I would absolutely recommend this book to anyone who likes historical fiction. I am not at all a presidential history nerd and I loved it. Also, I’ve always watched to dress as Marie Antionette for Halloween, maybe this year I will!
See Me by Nicholas Sparks
A friend strongly suggested that I read this book, but I was skeptical. I was a total Nicholas Sparks junkie in the past, but I gave him up in about 2011 when I read half of a book before realizing I had read it already. His story lines are all so similar, with similar locations and similar relationships between the protagonist and antagonists that it can eventually be hard to tell them apart. I stopped reading any of his books after that.
My friend assured me that See Me was different and that I’d like it. Right off the bat, it was already way longer than most of his books. It also started out on a suspenseful vibe. As it turns out, she was totally right. The book was super good and a much different feel than his other work. It did have your typical love story weaved in, but that’s good for any book so I still enjoyed it.
I liked this book so much that I lost sleep reading it. It was an easy read, which is so nice before bed, but it also means that once I’m into the story line, I have a hard time putting it down! I finished it in a matter of days, and it reminded me why I should read more. I really do feel more refreshed after a good book than mindlessly watching tv and scrolling around social media.
If you’re looking for an easy read, with a bit of suspense that isn’t too scary, a look at family dynamics and a good love story, you’ll enjoy See Me.
Work Your Wealth by: Mary Beth Storjohann
I learned about Work Your Wealth from the Her Money Matters podcast that I told you guys about recently. This book is an easy to follow guide about different money habits and choices. Each chapter has a check list at the end to truly “work your wealth” in a manner that is personal and wise for your needs.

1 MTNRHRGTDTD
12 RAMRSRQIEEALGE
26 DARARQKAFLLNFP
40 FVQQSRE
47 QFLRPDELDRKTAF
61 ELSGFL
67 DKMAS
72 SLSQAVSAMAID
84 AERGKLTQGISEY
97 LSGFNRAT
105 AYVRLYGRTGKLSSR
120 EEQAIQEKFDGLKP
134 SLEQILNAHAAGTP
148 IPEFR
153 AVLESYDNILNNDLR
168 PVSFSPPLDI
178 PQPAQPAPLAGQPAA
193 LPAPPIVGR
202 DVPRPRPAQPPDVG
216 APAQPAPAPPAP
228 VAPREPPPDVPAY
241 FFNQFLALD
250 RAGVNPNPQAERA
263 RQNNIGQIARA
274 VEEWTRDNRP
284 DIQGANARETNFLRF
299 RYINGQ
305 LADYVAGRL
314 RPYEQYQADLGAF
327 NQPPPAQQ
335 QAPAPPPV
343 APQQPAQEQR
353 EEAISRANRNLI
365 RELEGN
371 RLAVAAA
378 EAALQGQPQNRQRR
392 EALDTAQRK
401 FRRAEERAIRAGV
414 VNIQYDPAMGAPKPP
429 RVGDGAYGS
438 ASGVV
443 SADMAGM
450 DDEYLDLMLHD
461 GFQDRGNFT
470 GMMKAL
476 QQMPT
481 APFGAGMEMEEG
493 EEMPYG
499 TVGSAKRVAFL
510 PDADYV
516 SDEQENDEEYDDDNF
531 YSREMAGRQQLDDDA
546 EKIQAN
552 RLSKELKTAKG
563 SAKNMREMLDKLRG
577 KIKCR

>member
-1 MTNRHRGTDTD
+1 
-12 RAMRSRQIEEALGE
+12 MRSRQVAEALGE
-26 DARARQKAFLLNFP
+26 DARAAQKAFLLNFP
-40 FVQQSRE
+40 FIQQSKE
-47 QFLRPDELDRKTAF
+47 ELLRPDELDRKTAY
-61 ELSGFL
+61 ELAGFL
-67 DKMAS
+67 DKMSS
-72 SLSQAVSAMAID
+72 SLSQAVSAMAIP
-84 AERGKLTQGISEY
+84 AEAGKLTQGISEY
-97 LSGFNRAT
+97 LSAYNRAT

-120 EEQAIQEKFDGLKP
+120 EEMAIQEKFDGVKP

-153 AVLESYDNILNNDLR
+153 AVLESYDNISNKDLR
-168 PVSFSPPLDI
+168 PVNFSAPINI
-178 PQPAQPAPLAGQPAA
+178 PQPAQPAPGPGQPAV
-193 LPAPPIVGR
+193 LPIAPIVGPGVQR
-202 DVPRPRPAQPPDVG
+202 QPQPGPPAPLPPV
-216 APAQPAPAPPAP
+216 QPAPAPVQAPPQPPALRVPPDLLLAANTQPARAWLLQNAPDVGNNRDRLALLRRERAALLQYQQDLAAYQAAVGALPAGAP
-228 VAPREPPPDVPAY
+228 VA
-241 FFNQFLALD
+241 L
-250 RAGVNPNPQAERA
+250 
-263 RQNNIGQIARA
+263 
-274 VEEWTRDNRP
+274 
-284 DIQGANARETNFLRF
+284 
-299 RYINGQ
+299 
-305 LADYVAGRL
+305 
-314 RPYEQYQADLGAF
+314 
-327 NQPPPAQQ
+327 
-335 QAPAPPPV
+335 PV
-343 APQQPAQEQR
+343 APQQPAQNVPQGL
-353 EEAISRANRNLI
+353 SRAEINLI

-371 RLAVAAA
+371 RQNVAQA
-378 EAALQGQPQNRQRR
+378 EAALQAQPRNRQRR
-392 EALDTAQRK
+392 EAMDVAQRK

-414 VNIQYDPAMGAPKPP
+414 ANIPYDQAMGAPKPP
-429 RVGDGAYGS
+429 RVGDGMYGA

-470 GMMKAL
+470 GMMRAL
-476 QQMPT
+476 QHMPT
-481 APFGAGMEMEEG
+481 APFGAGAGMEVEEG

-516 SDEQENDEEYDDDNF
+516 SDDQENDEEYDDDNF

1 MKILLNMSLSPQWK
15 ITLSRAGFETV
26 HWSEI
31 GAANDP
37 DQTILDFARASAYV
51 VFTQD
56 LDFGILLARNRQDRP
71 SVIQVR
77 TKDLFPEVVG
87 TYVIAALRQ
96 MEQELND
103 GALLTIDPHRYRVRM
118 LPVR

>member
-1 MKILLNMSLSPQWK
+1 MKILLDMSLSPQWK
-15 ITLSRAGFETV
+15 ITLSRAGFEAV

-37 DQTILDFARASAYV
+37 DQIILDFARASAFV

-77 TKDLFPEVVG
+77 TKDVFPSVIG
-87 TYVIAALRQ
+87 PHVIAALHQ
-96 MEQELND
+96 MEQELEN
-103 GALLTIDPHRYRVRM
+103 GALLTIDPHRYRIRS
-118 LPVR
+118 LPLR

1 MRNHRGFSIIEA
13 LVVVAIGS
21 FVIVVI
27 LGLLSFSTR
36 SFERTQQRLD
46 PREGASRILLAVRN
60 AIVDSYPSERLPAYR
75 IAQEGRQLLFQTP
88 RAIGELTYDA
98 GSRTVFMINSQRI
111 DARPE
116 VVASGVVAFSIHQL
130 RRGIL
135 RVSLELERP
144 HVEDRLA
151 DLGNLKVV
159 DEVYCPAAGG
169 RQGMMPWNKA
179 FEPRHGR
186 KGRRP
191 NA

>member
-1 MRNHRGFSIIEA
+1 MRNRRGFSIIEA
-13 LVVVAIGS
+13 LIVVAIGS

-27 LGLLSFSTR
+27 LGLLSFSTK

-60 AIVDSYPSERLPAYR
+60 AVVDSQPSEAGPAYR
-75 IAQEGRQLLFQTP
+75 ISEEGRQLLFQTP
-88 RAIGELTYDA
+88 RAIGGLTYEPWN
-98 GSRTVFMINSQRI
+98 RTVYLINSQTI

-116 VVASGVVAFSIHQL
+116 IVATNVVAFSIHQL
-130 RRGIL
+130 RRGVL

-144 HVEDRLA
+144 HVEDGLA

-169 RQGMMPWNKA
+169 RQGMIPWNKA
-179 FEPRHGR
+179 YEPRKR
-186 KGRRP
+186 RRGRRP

In fact, after reading the chapter about retirement accounts, I was even more convicted about the fact that I don’t have my 401k set up at work. I have a pension that I pay into, and I have a separate IRA that I put a very small amount of money into each month, but I wasn’t taking advantage of the benefits a 401k provides both for matching purposes and for taxes. The next day, I received an annual wage increase at work, and figured that now was the best time to start contributing to make the lower take-home pay feel less painful. Thanks to the encouragement of some good friends, and then how easy Mary Beth made retirement accounts sound, I was able to go in and make a good choice for my future. This week I received my first post-401k decision paycheck. While it was less than I received before the increase, it wasn’t terrible. It feels funny to save when I have debt to pay, but I know that I can start reaping the benefits of compound interest like my student loan company did for several years at my expense!
Other chapters include information about budgeting, debt payoff, buying a house, life and disability insurance, and saving. I know that everyone recommends Total Money Makeover from Dave Ramsey, but I’ve never been able to get it from the library and I can’t bring myself to spend $20 on the book when I already implement so many of his suggestions. Plus, that book is HUGE! If you’re looking for a super easy to understand book that talks about more than just getting out of debt, I would strongly recommend Work Your Wealth. In fact, I’m thinking about including it in a blog giveway in the future, and sending it as a gift to a few people who, like me, are also learning more about their finances for the first time.